Why would one include this guideline instead of simply adding up XP and updating the character? It adds some depth and flavor with NPC characters and organization, for one thing--it seems of interest and roleplaying fun to watch the players develop professional and mentor relationships that could be an ongoing element of the game. It also adds some new dimension with the calendar--the passage of months and years chronologically noted always give the game a more realistic feel. And, since AD&D has that weird surplus of gold, it is a means of maintaining balance in the coin-purse.

(DMG Page 38-40)

  I think we cheated ourselves by not using the acquisition of magic spells guidelines in the Dungeon Master's Guide and the Player's Handbook. Usually it was a matter of, "You leveled up, you get to pick new spells, here is your list to pick from."

That this was incorrect is probably a no brainer to a lot of old school AD&D players, but we just didn't bother with the recommended method, which is that new magic user and illusionist spells must be found in magic books and scrolls and the like or else taught from willing teachers. Spells can also be researched and created by the player character, as well.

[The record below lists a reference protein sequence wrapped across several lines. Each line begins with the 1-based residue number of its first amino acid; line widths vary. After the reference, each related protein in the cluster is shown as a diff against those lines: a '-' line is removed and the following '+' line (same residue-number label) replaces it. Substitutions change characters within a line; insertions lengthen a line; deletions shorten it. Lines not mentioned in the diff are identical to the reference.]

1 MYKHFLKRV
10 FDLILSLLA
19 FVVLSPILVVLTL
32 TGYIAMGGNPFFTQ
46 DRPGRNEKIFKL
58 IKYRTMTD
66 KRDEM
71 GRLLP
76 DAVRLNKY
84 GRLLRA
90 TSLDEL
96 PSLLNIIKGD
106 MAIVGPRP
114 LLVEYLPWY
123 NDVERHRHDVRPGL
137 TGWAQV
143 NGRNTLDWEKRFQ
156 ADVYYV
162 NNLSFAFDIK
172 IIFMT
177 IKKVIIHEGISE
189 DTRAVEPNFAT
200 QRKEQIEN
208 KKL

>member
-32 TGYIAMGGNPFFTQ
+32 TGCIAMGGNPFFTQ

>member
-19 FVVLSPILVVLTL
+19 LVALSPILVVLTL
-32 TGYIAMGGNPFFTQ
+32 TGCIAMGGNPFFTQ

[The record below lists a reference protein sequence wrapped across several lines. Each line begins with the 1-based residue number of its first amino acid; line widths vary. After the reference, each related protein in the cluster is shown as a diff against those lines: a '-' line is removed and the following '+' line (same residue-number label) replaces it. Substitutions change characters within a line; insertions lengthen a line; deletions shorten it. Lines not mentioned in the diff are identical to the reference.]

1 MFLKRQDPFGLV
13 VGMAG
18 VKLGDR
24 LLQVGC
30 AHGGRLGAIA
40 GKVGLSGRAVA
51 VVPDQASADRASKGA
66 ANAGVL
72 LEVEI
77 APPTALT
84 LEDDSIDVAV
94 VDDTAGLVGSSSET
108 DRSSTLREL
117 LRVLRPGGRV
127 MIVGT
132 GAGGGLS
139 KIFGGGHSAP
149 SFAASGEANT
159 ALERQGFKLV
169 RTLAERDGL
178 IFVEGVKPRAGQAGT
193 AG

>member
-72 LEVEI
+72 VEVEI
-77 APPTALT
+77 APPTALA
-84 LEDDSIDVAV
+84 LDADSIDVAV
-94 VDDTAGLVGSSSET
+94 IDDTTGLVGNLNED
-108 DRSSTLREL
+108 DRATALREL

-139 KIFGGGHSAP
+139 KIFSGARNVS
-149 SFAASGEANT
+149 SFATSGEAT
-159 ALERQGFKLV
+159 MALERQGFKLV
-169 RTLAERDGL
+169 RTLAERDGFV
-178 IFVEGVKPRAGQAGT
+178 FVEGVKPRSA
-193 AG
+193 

Clerics and druids are another matter, of course. Clerics gain 1st level spells through rituals and disciplines learned as acolytes, second level through continued prayer and spiritual service, 3rd-5th through bestowal by spiritual intermediaries of the cleric's deity, and spells beyond 5th are from the direct channel of the deity itself. Druids apparently gain them in similar fashion but the spells come from spirits of Nature and Nature itself.

In point of fact, my position after reading the books all over again is that I don't even want my players running spell casters to even know the spell lists, beyond acquired spells. Granted, most will because of past playing experience, but any neophytes I get at table again will not if I have anything to say about it.